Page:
Over the last few weeks Metro, like many public agencies, has been reflecting on the role we play in creating an equitable and just Los Angeles area. We can rightfully point to projects and programs that we believe will make our region better.
The very core of our agency’s mission is to provide mobility that can improve everyone’s lives. Especially the people who need us the most, which are often minority communities. That’s the reason you’ll soon see #BlackLivesMatter and #NoMoreNames on headsigns and decals/posters on our buses, trains and stations. We want to show you that we’re listening.
It is impossible to go forward without acknowledging what has come before. Bus service that carries most of our riders — who tend to be Black and Latino — was allowed to erode. Freeways were built through minority communities while more affluent, whiter communities were spared. Community engagement too often favored the NIMBYs and overlooked our core customers. Fare enforcement too often targeted Black and Latino young men.
These aren’t easy truths to swallow. We also think that these truths, however unpleasant, can serve as a foundation for building a better future.
There are a number of efforts at Metro that we believe will accomplish that.
We are trying to speed up bus service and make it much more frequent and build a rail system that truly connects all communities. We’re trying to improve conditions on transit for women, who comprise more than half our riders, and we now have an equity officer to help the agency better reach the communities that need us most. We’re providing minority-owned businesses with the tools they need to successfully bid for more government contracts. And we’re hoping, through our future transportation school in South L.A., to give more people the education they need to work in and shape our industry. This is a short list.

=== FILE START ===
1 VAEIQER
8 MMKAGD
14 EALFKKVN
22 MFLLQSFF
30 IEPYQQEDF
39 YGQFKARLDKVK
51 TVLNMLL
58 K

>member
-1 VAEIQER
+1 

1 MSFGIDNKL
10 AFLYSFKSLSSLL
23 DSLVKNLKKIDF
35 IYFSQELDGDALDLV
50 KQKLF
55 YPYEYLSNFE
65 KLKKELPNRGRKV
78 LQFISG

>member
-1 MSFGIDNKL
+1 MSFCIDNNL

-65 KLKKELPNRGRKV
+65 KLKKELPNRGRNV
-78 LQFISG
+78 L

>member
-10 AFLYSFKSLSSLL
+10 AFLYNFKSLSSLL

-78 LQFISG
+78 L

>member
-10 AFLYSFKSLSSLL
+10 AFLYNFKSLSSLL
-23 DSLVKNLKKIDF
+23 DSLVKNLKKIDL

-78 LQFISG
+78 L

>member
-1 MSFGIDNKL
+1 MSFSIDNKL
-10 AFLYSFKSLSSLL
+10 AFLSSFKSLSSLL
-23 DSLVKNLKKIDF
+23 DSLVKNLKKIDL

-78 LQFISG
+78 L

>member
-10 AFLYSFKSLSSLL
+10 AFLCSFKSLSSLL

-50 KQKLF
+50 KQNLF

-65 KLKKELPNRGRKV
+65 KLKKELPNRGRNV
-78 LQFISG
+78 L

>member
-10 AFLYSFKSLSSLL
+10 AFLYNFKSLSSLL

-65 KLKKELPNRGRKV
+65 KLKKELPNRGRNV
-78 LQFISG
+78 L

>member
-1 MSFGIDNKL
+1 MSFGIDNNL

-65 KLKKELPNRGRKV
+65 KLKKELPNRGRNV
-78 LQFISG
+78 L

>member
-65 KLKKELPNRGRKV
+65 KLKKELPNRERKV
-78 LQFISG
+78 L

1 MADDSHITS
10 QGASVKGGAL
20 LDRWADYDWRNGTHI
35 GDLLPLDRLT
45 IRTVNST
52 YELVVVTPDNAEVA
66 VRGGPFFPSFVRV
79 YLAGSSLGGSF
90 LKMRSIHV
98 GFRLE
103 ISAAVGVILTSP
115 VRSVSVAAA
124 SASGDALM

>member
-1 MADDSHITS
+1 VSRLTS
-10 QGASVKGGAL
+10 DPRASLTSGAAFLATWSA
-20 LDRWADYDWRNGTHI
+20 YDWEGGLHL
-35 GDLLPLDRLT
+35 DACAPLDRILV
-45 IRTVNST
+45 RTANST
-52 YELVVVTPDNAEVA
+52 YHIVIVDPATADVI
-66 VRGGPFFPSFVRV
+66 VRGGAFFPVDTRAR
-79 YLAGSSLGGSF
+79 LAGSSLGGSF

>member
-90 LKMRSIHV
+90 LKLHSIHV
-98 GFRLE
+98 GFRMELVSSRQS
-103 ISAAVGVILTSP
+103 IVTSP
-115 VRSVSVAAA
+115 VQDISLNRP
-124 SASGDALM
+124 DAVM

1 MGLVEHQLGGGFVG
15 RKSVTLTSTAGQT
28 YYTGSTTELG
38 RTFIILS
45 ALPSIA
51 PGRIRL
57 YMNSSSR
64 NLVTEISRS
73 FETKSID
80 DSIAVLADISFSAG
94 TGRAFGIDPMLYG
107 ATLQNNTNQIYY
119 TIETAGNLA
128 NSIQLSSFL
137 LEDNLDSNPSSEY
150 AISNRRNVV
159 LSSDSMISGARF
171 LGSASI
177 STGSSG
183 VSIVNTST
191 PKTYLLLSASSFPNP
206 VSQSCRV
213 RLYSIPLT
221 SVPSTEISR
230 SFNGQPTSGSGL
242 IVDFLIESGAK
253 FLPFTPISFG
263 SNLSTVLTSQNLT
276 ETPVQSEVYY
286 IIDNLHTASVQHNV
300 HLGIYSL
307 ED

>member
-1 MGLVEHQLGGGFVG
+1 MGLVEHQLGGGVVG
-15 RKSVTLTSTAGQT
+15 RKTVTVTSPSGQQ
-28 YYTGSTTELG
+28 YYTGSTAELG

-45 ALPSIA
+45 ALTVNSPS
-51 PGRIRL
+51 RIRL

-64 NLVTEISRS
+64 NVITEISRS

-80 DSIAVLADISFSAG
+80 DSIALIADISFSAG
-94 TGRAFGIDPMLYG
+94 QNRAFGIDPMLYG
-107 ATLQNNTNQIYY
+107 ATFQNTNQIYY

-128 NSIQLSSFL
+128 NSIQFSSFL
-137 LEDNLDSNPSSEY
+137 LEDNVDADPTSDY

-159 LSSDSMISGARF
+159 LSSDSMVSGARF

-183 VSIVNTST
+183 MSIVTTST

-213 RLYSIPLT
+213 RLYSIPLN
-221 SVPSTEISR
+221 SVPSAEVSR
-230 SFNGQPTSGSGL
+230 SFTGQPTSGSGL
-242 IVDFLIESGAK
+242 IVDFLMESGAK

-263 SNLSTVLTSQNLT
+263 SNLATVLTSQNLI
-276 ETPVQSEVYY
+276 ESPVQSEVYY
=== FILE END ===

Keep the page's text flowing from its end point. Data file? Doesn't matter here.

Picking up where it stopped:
The labor unions that represent the majority of our workforce have also let us know they, too, are committed to advancing social justice and human rights. “Lifting all communities by providing good and meaningful jobs is our core mission,” the unions said in a statement.
It is worth mentioning that Metro’s nearly 11,000 workforce is diverse and more than half our employees are Black, Latino or Asian. Many of our workers, including Metro CEO Phil Washington, come from the communities that most depend on mobility to connect them to opportunity. For these reasons and many others, Metro joins everyone in mourning the lives of George Floyd, Ahmaud Arbery, Breonna Taylor and so many others who needlessly lost their lives to police brutality. And we go forward, determined to honor their lives by doing our job as best we can.
The following is the text of an email that Metro CEO Phil Washington sent to staff recently:
Dear Metro Employee Family,
Our city, our agency, and our country are in the middle of a turbulent and painful time. On the heels of the unprecedented shutdowns and economic devastation caused by COVID-19, we are faced with alarming examples of long-standing racial injustice. The brutal, heartbreaking, and senseless killings of George Floyd, Ahmaud Arbery, Breonna Taylor and so many others perpetrated on the Black community have rightfully sparked outrage among Metro employees and in the heart of every decent American.
I am writing to you today to let you know that I understand the sadness, shock and heartache that Metro employees, millions of Angelenos and people around the country are feeling. I feel it too. I am not just a CEO, I am a Black Man and a father of a Black son. I am also a child of the Civil Rights Movement; whose mother took him to marches in the City of Chicago as a youngster. The hallmark of my tenure at Metro has been ensuring equity both in the services we provide to the community and within our agency. This has been evidenced by my standing up an Office of Race and Equity, advancing the Equity Platform and ensuring diversity on my senior leadership team.